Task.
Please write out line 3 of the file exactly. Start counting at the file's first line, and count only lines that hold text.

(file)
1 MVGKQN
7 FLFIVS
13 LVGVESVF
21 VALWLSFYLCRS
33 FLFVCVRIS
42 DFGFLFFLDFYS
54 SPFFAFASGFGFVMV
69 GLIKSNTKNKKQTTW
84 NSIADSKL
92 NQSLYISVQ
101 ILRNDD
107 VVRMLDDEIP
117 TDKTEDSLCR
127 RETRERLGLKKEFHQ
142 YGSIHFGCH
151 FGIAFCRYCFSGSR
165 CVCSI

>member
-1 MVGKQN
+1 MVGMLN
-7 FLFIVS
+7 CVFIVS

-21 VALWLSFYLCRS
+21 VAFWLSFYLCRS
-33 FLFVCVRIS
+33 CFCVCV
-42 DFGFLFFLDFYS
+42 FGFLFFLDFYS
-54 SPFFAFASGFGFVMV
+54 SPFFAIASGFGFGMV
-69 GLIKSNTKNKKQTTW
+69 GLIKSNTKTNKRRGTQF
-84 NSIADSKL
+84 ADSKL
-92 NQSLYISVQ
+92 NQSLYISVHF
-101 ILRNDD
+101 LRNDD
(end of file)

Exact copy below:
13 LVGVESVF